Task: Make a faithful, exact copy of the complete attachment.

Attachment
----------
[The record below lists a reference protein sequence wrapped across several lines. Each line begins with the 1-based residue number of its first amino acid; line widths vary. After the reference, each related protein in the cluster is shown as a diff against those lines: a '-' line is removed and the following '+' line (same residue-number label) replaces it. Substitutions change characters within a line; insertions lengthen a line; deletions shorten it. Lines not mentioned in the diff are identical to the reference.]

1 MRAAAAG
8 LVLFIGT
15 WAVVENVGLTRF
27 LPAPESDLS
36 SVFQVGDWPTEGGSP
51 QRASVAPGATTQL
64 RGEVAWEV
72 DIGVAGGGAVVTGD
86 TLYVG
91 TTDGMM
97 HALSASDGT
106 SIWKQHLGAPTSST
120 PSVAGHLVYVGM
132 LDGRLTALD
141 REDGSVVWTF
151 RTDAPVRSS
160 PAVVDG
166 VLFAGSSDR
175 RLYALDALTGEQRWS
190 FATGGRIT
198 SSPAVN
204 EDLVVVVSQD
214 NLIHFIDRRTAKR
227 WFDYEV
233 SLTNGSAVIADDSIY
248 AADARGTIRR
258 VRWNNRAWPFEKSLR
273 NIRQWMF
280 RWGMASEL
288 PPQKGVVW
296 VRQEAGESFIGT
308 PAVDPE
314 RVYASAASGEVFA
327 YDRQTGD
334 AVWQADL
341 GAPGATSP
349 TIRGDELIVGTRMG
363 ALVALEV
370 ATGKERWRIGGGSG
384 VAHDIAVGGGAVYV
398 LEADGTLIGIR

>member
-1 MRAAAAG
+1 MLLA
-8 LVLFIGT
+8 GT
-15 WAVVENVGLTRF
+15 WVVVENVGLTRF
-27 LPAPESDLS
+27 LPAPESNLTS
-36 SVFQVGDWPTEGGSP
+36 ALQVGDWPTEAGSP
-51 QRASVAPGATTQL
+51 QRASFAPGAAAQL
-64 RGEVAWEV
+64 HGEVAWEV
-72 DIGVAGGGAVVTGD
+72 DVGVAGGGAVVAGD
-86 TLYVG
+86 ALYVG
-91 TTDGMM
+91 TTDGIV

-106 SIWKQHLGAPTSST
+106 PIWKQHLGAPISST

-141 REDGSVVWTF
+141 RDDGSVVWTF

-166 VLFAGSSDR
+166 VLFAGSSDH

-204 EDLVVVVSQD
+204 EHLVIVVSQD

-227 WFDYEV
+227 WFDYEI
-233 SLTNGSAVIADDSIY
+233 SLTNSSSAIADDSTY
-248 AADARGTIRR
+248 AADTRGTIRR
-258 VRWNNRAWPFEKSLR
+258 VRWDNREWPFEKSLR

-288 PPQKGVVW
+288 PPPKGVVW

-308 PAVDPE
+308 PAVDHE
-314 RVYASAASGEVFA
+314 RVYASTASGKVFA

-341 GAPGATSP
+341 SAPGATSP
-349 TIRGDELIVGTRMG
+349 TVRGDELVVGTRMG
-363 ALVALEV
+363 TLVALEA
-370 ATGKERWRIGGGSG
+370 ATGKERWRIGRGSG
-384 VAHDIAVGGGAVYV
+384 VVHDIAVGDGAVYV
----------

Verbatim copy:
[The record below lists a reference protein sequence wrapped across several lines. Each line begins with the 1-based residue number of its first amino acid; line widths vary. After the reference, each related protein in the cluster is shown as a diff against those lines: a '-' line is removed and the following '+' line (same residue-number label) replaces it. Substitutions change characters within a line; insertions lengthen a line; deletions shorten it. Lines not mentioned in the diff are identical to the reference.]

1 MRAAAAG
8 LVLFIGT
15 WAVVENVGLTRF
27 LPAPESDLS
36 SVFQVGDWPTEGGSP
51 QRASVAPGATTQL
64 RGEVAWEV
72 DIGVAGGGAVVTGD
86 TLYVG
91 TTDGMM
97 HALSASDGT
106 SIWKQHLGAPTSST
120 PSVAGHLVYVGM
132 LDGRLTALD
141 REDGSVVWTF
151 RTDAPVRSS
160 PAVVDG
166 VLFAGSSDR
175 RLYALDALTGEQRWS
190 FATGGRIT
198 SSPAVN
204 EDLVVVVSQD
214 NLIHFIDRRTAKR
227 WFDYEV
233 SLTNGSAVIADDSIY
248 AADARGTIRR
258 VRWNNRAWPFEKSLR
273 NIRQWMF
280 RWGMASEL
288 PPQKGVVW
296 VRQEAGESFIGT
308 PAVDPE
314 RVYASAASGEVFA
327 YDRQTGD
334 AVWQADL
341 GAPGATSP
349 TIRGDELIVGTRMG
363 ALVALEV
370 ATGKERWRIGGGSG
384 VAHDIAVGGGAVYV
398 LEADGTLIGIR

>member
-1 MRAAAAG
+1 MLLA
-8 LVLFIGT
+8 GT
-15 WAVVENVGLTRF
+15 WVVVENVGLTRF
-27 LPAPESDLS
+27 LPAPESNLTS
-36 SVFQVGDWPTEGGSP
+36 ALQVGDWPTEAGSP
-51 QRASVAPGATTQL
+51 QRASFAPGAAAQL
-64 RGEVAWEV
+64 HGEVAWEV
-72 DIGVAGGGAVVTGD
+72 DVGVAGGGAVVAGD
-86 TLYVG
+86 ALYVG
-91 TTDGMM
+91 TTDGIV

-106 SIWKQHLGAPTSST
+106 PIWKQHLGAPISST

-141 REDGSVVWTF
+141 RDDGSVVWTF

-166 VLFAGSSDR
+166 VLFAGSSDH

-204 EDLVVVVSQD
+204 EHLVIVVSQD

-227 WFDYEV
+227 WFDYEI
-233 SLTNGSAVIADDSIY
+233 SLTNSSSAIADDSTY
-248 AADARGTIRR
+248 AADTRGTIRR
-258 VRWNNRAWPFEKSLR
+258 VRWDNREWPFEKSLR

-288 PPQKGVVW
+288 PPPKGVVW

-308 PAVDPE
+308 PAVDHE
-314 RVYASAASGEVFA
+314 RVYASTASGKVFA

-341 GAPGATSP
+341 SAPGATSP
-349 TIRGDELIVGTRMG
+349 TVRGDELVVGTRMG
-363 ALVALEV
+363 TLVALEA
-370 ATGKERWRIGGGSG
+370 ATGKERWRIGRGSG
-384 VAHDIAVGGGAVYV
+384 VVHDIAVGDGAVYV